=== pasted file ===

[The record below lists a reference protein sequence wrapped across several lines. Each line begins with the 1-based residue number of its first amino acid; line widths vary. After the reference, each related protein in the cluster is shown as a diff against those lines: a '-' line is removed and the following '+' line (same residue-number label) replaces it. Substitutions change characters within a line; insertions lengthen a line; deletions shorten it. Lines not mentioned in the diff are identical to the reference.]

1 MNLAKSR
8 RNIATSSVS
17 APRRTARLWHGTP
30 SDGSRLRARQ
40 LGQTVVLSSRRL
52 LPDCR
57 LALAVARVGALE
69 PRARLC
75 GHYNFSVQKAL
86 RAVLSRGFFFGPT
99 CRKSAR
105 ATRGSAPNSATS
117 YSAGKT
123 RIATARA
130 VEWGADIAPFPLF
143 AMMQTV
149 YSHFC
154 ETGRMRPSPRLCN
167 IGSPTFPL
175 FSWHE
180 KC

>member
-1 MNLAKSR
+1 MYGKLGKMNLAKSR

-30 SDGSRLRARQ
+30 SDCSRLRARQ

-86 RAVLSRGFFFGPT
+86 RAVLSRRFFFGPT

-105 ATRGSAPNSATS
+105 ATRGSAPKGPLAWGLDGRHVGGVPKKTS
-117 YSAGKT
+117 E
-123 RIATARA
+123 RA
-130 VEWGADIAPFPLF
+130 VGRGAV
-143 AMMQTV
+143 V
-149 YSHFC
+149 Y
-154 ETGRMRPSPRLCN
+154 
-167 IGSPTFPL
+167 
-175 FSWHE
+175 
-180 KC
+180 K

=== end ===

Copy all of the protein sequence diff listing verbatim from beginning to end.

[The record below lists a reference protein sequence wrapped across several lines. Each line begins with the 1-based residue number of its first amino acid; line widths vary. After the reference, each related protein in the cluster is shown as a diff against those lines: a '-' line is removed and the following '+' line (same residue-number label) replaces it. Substitutions change characters within a line; insertions lengthen a line; deletions shorten it. Lines not mentioned in the diff are identical to the reference.]

1 MNLAKSR
8 RNIATSSVS
17 APRRTARLWHGTP
30 SDGSRLRARQ
40 LGQTVVLSSRRL
52 LPDCR
57 LALAVARVGALE
69 PRARLC
75 GHYNFSVQKAL
86 RAVLSRGFFFGPT
99 CRKSAR
105 ATRGSAPNSATS
117 YSAGKT
123 RIATARA
130 VEWGADIAPFPLF
143 AMMQTV
149 YSHFC
154 ETGRMRPSPRLCN
167 IGSPTFPL
175 FSWHE
180 KC

>member
-1 MNLAKSR
+1 MYGKLGKMNLAKSR

-30 SDGSRLRARQ
+30 SDCSRLRARQ

-86 RAVLSRGFFFGPT
+86 RAVLSRRFFFGPT

-105 ATRGSAPNSATS
+105 ATRGSAPKGPLAWGLDGRHVGGVPKKTS
-117 YSAGKT
+117 E
-123 RIATARA
+123 RA
-130 VEWGADIAPFPLF
+130 VGRGAV
-143 AMMQTV
+143 V
-149 YSHFC
+149 Y
-154 ETGRMRPSPRLCN
+154 
-167 IGSPTFPL
+167 
-175 FSWHE
+175 
-180 KC
+180 K